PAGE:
10. Dai B et al. Aberrant FoxM1B expression increases matrix metalloproteinase-2 transcription and enhances the invasion of glioma cells. Oncogene, 26(42):6212-9. (PMID 17404569)
  11. Madureira PA et al. The Forkhead box M1 protein regulates the transcription of the estrogen receptor alpha in breast cancer cells. J. Biol. Chem., 281(35):25167-76. (PMID 16809346)
  12. Wierstra I and Alves J. FOXM1, a typical proliferation-associated transcription factor. Biol. Chem., 388(12):1257-74. (PMID 18020943)
  13. Tan Y et al. Chk2 mediates stabilization of the FoxM1 transcription factor to stimulate expression of DNA repair genes. Mol. Cell. Biol., 27(3):1007-16. (PMID 17101782)
  14. Kalinichenko VV et al. Differential expression of forkhead box transcription factors following butylated hydroxytoluene lung injury. Am. J. Physiol. Lung Cell Mol. Physiol., 280(4):L695-704. (PMID 11238010)
  15. Korver W et al. The winged-helix transcription factor Trident is expressed in cycling cells. Nucleic Acids Res., 25(9):1715-9. (PMID 9108152)
  16. Yao KM et al. Molecular analysis of a novel winged helix protein, WIN. Expression pattern, DNA binding property, and alternative splicing within the DNA binding domain. J. Biol. Chem., 272(32):19827-36. (PMID 9242644)
  17. Ye H et al. Hepatocyte nuclear factor 3/fork head homolog 11 is expressed in proliferating epithelial and mesenchymal cells of embryonic and adult tissues. Mol. Cell. Biol., 17(3):1626-41. (PMID 9032290)
  1. Wierstra I and Alves J. Despite its strong transactivation domain, transcription factor FOXM1c is kept almost inactive by two different inhibitory domains. Biol. Chem., 387(7):963-76. (PMID 16913846)
  2. Wierstra I and Alves J. FOXM1c transactivates the human c-myc promoter directly via the two TATA boxes P1 and P2. FEBS J., 273(20):4645-67. (PMID 16965535)
  3. Wierstra I and Alves J. FOXM1c and Sp1 transactivate the P1 and P2 promoters of human c-myc synergistically. Biochem. Biophys. Res. Commun., 352(1):61-8. (PMID 17141659)
  4. Wierstra I and Alves J. The central domain of transcription factor FOXM1c directly interacts with itself in vivo and switches from an essential to an inhibitory domain depending on the FOXM1c binding site. Biol. Chem., 388(8):805-18. (PMID 17655499)
  5. Leung TW et al. Over-expression of FoxM1 stimulates cyclin B1 expression. FEBS Lett., 507(1):59-66. (PMID 11682060)
  6. Laoukili J et al. FoxM1: at the crossroads of ageing and cancer. Biochim. Biophys. Acta, 1775(1):92-102. (PMID 17014965)
  7. Major ML et al. Forkhead box M1B transcriptional activity requires binding of Cdk-cyclin complexes for phosphorylation-dependent recruitment of p300/CBP coactivators. Mol. Cell. Biol., 24(7):2649-61. (PMID 15024056)
  8. Myatt SS and Lam EW. The emerging roles of forkhead box (Fox) proteins in cancer. Nat. Rev. Cancer, 7(11):847-59. (PMID 17943136)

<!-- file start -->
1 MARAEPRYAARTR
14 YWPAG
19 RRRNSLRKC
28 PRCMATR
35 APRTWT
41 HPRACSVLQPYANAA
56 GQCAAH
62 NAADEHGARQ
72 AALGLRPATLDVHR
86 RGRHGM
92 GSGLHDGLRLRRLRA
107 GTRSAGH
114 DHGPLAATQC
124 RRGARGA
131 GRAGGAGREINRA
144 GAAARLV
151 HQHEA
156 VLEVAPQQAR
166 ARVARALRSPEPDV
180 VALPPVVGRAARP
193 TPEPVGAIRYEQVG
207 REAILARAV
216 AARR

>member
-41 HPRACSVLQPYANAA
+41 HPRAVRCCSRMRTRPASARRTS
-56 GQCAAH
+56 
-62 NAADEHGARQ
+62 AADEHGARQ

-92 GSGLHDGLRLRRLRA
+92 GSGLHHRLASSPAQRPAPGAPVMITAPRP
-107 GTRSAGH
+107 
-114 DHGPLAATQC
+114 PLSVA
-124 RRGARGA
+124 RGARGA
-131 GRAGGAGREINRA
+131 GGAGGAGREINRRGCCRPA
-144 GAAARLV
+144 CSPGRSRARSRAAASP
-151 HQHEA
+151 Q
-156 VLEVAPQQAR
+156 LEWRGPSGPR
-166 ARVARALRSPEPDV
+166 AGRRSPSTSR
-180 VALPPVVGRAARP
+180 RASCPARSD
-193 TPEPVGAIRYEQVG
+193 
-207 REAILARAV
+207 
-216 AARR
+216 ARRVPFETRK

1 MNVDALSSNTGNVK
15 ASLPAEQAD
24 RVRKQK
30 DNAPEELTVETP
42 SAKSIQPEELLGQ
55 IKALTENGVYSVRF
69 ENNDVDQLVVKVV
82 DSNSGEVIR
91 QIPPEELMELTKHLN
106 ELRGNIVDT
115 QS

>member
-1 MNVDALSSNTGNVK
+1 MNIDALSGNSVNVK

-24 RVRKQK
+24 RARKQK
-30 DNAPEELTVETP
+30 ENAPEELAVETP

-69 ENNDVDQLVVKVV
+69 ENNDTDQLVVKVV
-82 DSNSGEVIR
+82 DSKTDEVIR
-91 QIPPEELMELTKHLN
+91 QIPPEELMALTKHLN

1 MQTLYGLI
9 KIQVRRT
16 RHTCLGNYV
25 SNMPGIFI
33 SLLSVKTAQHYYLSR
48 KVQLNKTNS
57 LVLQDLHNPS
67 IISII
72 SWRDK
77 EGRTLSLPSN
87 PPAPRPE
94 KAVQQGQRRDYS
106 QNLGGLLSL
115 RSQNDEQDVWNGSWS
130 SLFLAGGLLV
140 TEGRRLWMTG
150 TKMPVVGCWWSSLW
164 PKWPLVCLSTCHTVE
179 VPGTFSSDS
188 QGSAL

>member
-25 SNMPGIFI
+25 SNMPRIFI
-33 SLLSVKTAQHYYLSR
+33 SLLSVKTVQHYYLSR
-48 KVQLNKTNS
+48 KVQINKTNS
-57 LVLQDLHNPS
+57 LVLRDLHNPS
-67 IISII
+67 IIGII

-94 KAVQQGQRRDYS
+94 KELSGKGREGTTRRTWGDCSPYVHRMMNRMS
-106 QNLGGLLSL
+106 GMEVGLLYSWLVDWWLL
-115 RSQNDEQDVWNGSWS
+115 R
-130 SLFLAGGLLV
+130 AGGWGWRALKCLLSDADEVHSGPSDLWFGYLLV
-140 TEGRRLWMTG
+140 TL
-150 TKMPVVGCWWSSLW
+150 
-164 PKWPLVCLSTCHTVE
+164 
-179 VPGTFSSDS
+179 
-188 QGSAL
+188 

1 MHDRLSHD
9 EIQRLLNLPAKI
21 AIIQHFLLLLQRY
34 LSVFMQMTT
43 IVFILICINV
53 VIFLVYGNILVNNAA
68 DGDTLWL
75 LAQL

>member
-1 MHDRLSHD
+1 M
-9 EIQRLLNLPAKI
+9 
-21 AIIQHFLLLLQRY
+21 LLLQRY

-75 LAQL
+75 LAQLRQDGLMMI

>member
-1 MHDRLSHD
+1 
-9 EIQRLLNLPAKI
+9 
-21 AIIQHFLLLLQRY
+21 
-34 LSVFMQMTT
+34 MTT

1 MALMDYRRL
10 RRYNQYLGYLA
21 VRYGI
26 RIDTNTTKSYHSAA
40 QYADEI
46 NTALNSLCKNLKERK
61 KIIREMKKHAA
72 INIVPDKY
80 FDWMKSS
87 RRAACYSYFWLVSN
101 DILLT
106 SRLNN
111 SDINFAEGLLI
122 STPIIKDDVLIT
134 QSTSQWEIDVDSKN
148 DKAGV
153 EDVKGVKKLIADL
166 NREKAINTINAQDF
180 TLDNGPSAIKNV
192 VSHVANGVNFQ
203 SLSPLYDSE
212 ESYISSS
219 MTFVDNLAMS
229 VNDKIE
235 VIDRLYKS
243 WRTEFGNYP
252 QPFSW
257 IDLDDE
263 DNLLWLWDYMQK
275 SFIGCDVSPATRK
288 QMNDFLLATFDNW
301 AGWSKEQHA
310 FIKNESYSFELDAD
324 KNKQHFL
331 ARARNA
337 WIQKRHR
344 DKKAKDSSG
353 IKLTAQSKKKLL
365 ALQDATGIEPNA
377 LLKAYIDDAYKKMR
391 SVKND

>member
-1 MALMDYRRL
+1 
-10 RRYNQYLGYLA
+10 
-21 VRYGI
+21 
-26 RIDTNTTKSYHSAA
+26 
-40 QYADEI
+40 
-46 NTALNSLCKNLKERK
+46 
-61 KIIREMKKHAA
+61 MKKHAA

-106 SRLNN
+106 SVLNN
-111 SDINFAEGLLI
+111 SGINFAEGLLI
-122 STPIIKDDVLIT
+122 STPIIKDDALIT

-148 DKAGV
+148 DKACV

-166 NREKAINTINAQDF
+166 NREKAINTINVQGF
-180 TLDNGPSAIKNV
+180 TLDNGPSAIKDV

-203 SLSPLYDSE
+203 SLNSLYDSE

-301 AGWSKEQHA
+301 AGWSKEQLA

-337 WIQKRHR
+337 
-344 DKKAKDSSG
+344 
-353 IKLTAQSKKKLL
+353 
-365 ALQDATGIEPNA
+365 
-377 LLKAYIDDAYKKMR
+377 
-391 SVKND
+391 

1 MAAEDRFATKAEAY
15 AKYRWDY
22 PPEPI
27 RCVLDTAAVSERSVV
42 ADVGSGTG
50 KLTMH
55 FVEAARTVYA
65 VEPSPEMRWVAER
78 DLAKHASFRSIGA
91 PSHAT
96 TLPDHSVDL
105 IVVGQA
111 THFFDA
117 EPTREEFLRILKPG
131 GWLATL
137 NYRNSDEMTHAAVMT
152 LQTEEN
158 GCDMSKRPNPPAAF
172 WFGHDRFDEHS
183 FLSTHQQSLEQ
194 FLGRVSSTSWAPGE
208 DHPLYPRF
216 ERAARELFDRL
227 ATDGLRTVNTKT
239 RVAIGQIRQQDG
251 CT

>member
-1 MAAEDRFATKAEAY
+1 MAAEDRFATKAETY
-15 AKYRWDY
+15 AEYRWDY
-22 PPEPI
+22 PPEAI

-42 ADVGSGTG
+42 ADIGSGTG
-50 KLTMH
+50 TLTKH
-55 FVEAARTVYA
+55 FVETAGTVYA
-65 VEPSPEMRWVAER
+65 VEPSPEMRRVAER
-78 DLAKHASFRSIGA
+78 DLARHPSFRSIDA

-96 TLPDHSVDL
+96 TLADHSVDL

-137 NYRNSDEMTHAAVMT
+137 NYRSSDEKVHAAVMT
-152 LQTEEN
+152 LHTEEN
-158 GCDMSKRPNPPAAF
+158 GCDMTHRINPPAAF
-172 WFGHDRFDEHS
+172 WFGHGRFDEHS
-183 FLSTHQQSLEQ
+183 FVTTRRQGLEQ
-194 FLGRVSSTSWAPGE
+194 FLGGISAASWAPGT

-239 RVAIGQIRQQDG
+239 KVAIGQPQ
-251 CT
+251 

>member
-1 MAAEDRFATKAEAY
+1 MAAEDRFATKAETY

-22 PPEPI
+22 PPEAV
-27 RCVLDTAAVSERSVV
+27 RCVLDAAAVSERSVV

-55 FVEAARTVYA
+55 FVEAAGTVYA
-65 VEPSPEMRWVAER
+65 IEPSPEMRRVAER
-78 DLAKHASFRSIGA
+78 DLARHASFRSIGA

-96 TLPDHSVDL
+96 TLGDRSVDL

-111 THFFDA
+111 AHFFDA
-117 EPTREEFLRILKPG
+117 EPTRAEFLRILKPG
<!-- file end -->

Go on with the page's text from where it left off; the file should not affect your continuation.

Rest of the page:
9. Lüscher-Firzlaff JM et al. Regulation of the transcription factor FOXM1c by Cyclin E/CDK2. FEBS Lett., 580(7):1716-22. (PMID 16504183)
  10. Ma RY et al. Raf/MEK/MAPK signaling stimulates the nuclear translocation and transactivating activity of FOXM1c. J. Cell. Sci., 118(Pt 4):795-806. (PMID 15671063)
  11. Yoshida Y et al. The forkhead box M1 transcription factor contributes to the development and growth of mouse colorectal cancer. Gastroenterology, 132(4):1420-31. (PMID 17408638)
  12. Kalin TV et al. Increased levels of the FoxM1 transcription factor accelerate development and progression of prostate carcinomas in both TRAMP and LADY transgenic mice. Cancer Res., 66(3):1712-20. (PMID 16452231)
  13. Kalinichenko VV et al. Foxm1b transcription factor is essential for development of hepatocellular carcinomas and is negatively regulated by the p19ARF tumor suppressor. Genes Dev., 18(7):830-50. (PMID 15082532)
  14. Kwok JM et al. Thiostrepton selectively targets breast cancer cells through inhibition of forkhead box M1 expression. Mol. Cancer Ther., 7(7):2022-32. (PMID 18645012)
  15. Pilarsky C et al. Identification and validation of commonly overexpressed genes in solid tumors by comparison of microarray data. Neoplasia, 6(6):744-50. (PMID 15720800)
  16. Wonsey DR and Follettie MT. Loss of the forkhead transcription factor FoxM1 causes centrosome amplification and mitotic catastrophe. Cancer Res., 65(12):5181-9. (PMID 15958562)
  17. Liu M et al. FoxM1B is overexpressed in human glioblastomas and critically regulates the tumorigenicity of glioma cells. Cancer Res., 66(7):3593-602. (PMID 16585184)
Figures
No annotation is available in this section for this article. The content below is taken from a related TF, FOXM1 (Homo sapiens).
FIGURE 1 FOXM1
A.DNA/RNA. DNA gene containing 10 exons, 2 of which being splicing exons Va (A1) and VIIa (A2) that originates 3 different splice variants, encoding for 3 FOXM1 protein isoforms: FOXM1a, containing both alternative exons, FOXM1b, not containing any alternative exons and FOXM1c only containing exon Va.


B. Phosphorylation sites of FOXM1. Schematic figure showing confirmed phosphorylation sites in FOXM1 and the kinases involved. Phosphorylation by cyclin-cdk1/2 complexes and PlK1 increases FOXM1 activity, while cyclinA-Cdk reliefs the inhibitory function of the NRD. Chk2 increases FOXM1 stability and Raf/MEK/MAPK mediated phosphorylation stimulates nuclear translocation. The mammalian mitotic kinase Polo-like kinase 1 (Plk1) binds to and phosphorylates two residues, S715 and S724, within the carboxy-terminal domain of FOXM1.


NRD= N-terminal Repressor Domain, FKH = Forkhead DNA Binding Domain, TAD = Transactivation Domain.





This figure was created by the authors of this article. The authors of this article have provided the assurance that this figure constitutes their original work.